Something strange is going on in Westminster: nearly every minister and Tory MP has a spring in their step. It’s not (just) the vaccine breakthrough, or the magic money tree now bearing such fruit in the back garden of HM Treasury. The liberation-of-Paris feel in locked-down Westminster is inspired by the departure of Boris Johnson’s senior Vote Leave aides, Dominic Cummings and Lee Cain. Tories of all stripes seem to think they will now get what they want.
Carrie Symonds, the Prime Minister’s fiancée, ‘gets’ the media. That’s what her friends are quick to tell you. She’s a PR professional. If she doesn’t like the thrust of a story, she lets you know. She contacts journalists to tell them how ‘disappointed’ she is in their sloppy work. And she doesn’t seem all that scared of senior newspaper editors, perhaps because her father co-founded the Independent. It’s said she even thinks she can ‘edit what goes in the Mail on Sunday’.
The world’s first conflict triggered by Covid-19 exploded on 4 November in Ethiopia’s northern region of Tigray. Before your eyes glaze over at news of fresh African horrors — hundreds dead in battles and air strikes, ethnic massacres, civilians fleeing, charities calling for food aid — consider this frightening new reality. For the first time in modern history, wars and insecurity now ravage a continuous line of African states from Mauretania’s Atlantic shores to the Red Sea — a 6,000km Sahelian suicide belt of jihadis, state failure and starvation.
Recently I was listening to Lieutenant-General Tyrone Urch, the army’s Commander Home Command, being interviewed by Martha Kearney on Today. I cannot remember what he was talking about, because I had become quite agitated by the officer’s insistence on using Ms Kearney’s name in every response: ‘Good morning, Martha… It absolutely is, Martha… The things the military is able to do, Martha… I’m no biochemist, Martha…’ On and on it went, this patronising and repeated use of the interviewer’s name.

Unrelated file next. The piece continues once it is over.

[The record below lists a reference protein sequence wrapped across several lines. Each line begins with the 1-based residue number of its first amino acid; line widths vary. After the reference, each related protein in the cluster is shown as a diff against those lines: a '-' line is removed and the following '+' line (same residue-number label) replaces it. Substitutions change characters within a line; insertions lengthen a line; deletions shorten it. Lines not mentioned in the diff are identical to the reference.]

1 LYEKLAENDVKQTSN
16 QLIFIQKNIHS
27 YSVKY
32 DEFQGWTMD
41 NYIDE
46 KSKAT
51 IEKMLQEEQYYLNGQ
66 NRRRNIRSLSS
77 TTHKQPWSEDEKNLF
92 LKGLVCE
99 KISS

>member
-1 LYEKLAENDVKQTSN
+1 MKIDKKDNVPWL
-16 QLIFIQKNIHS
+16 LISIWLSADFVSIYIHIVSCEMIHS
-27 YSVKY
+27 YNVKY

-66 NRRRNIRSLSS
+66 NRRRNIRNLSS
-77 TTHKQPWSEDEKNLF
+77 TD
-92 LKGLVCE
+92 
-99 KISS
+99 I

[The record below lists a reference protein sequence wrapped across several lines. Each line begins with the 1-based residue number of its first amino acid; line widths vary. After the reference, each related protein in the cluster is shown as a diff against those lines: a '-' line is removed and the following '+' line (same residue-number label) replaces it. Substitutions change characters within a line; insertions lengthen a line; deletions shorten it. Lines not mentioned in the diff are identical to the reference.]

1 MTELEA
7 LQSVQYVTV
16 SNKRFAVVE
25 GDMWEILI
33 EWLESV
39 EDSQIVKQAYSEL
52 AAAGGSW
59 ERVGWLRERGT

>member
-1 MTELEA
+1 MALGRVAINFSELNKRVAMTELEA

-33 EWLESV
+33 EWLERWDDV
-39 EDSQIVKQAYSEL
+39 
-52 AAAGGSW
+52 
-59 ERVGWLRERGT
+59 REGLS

Those of us who spent our formative China-watching years reading Chinese Communist party publications learnt early on that the word ‘basically’ was a synonym for ‘not’. ‘The party has basically succeeded in…’ meant that there was a problem. Hong Kong is basically an autonomous region.
Xi Jinping is satirised by liberal Chinese as the ‘Accelerator-in-Chief’, whose policies are hurtling the CCP’s regime towards collapse.
When the top players gathered in Torquay last year for the World Scrabble Tournament (this year’s contest should have been this week, but has been cancelled thanks to you-know-what), it was to use ‘words’ like these in their games: dzo, ch, foyned, ghi…
Yep, that’s right; a whole lot of words that, let’s be frank about this, are not words. That’s why my spell-checker underlines them in red. The top players, you see, don’t win tournaments by being cleverer than the rest of us.
Tony Blair’s biggest achievement was delivering a referendum that unified Scotland behind devolution and gave all parties a stake in its success. Boris Johnson is wrong to say it was ‘a disaster’, but in being wrong is helping precipitate the logical next step: independence. The opinion polls that show a growing majority for Scottish independence will mystify those who believe the lazy, metropolitan idea that independence is an emotional fantasy — all Braveheart, Bannockburn and bagpipes.
A parishioner in West Yorkshire has been allowed to put an inscription in Chinese on a relative’s gravestone. ‘There is no general prohibition on the inclusion in inscriptions on headstones of words or phrases in a language other than English,’ said Judge Stephen Eyre, the Chancellor of the Diocese of Coventry, sitting in a consistory court.
If that is so, why was a family of Irish background forbidden by a consistory court in June from putting an Irish inscription on the gravestone in a Nuneaton churchyard of Margaret Keane, who had died aged 73? The inscription would have said: ‘In ár gcroíthe go deo.